As Pitkin County grapples over the future of the Aspen/Pitkin County Airport, a community group led by one of the valley’s most well-known thinkers stepped up to offer its analysis.
Aspen Fly Right is a nonprofit group whose mission is to offer scientific, actionable information relating to the airport. The group hosted an airport “Town Hall” in the Dunaway Community Room at the Pitkin County Library Monday evening, which drew a crowd of about 60 people.
The meeting consisted of a presentation of findings from Aspen Fly Right President Amory Lovins, Old Snowmass resident since 1982, co-founder and now chairman emeritus of the Rocky Mountain Institute, also current adjunct professor of civil and environmental engineering at Stanford University. Lovins’ presentation was followed by an audience Q&A with him and Aspen Airport Advisory Board Chair Jacque Francis. Video of the discussion is available at grassrootstv.org.
Aspen Fly Right says they are committed to studying the airside, or plane-accessible, portion of the airport and support the community and county’s desire to renovate the landside, or passenger/car-accessible portions of the airport like the terminal and parking lot.
What concerns Lovins and the group is the potential to allow larger planes to land at the airport and challenges in pilot training/safety, the impending future of electric aircraft and sustainable aviation fuel, and noise and air pollution.
Last month, volunteers collected data near the airport. Preliminary findings suggested that carcinogenic particles are detectable in the air hundreds of meters away from the runway.
“As these particles leave the engine, fly way over hundreds of meters, they grow, they react and they often create toxic or carcinogenic coatings, organic or metallic, that are highly reactive and inflammatory in the body,” Lovins said of the smallest particles.
Lovins is still working on triangulating the data with takeoff times at the airport to better understand what came from car exhaust versus jet exhaust.
The organization secured $3,200 from private donors to set up sensors to measure air pollution and wind in the areas surrounding the airport runway.
This data directly informs Aspen Fly Right’s position to delay construction on the airside in favor of waiting for new technology. In the next few decades, major advancements in electric planes and sustainable aviation fuel — which is already offered at the Aspen Airport, but not the norm for most planes — are expected. And, Lovins said, the existing fleet can last for another 20-30 years.
If the airport holds out on renovation until the airside can be equipped to suit the needs of greener, more climate-friendly aircraft, they should wait, he said.
“I think we can crush our environmental goals without rebuilding the airside if we’re patient and let the innovators do their work, save the airside costs and use it to fix the landside,” Lovins said. “I see no advantage, but great risk, in designing a new airside now.”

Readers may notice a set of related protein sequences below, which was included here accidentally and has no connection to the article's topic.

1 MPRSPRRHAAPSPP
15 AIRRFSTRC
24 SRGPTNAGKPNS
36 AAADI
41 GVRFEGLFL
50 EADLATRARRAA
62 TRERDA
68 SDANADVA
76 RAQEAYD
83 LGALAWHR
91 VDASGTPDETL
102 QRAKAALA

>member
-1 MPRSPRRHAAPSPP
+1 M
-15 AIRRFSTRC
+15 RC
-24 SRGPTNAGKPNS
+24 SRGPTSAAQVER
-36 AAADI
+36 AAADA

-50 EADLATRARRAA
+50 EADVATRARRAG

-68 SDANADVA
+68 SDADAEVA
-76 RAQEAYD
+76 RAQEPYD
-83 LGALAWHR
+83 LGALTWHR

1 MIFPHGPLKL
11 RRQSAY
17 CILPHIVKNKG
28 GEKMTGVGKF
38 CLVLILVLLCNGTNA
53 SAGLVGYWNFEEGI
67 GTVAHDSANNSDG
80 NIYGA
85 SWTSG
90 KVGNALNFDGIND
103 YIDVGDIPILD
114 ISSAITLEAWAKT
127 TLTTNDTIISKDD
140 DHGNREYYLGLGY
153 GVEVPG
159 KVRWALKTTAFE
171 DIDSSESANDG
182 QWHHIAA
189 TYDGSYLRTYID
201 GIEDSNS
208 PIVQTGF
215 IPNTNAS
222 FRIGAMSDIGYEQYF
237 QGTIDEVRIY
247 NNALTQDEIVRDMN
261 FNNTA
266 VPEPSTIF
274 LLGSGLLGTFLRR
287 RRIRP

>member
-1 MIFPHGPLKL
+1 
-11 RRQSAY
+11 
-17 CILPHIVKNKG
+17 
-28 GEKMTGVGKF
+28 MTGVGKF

According to the presentation, about 83% of airport traffic comes from general aviation, or non-commercial planes, which is managed by the fixed base operation. The county will select a new FBO contractor this year. He implored the county to select an operator that will retain some autonomy for the county to set fuel prices and other controls.
The county is projected to spend over $500 million on the airport renovation across land and airside.
County Commissioners Greg Poschman and Patti Clapper attended the meeting. Clapper spoke up to clarify that submitting an airport plan to the Federal Aviation Administration for approval — and funding — is a very detailed process that must include complete plans for every inch of the airport, both landside and airside.
The plan could be completed in phases, but moving ahead with landside renovations could not be done without having a good-faith effort to plan the airside renovations. Later amendments or changes to the plan could go through with approval, she added.
Poschman took pages of notes during the presentation and community discussion. He said he was heartened to see such a strong community turnout, though he noted — with a hint of exasperation — that much of what Lovins and attendees discussed already is or has been considered by the county.
“(Lovins) is an 800-pound gorilla in this field. And the Airport Advisory Board along with the 100+ people on the Airport Vision Committee have had a huge influence already,” Poschman said of input on the airport received by the commissioners. “We need more scrutiny and more input.”
Poschman recused himself from the FBO decision as his wife works for one of the contractors that submitted a bid.
A decision on who will win the FBO contract was expected in April, though it seems that decision may be delayed.
By: Josie Taris | The Aspen Times | March 2023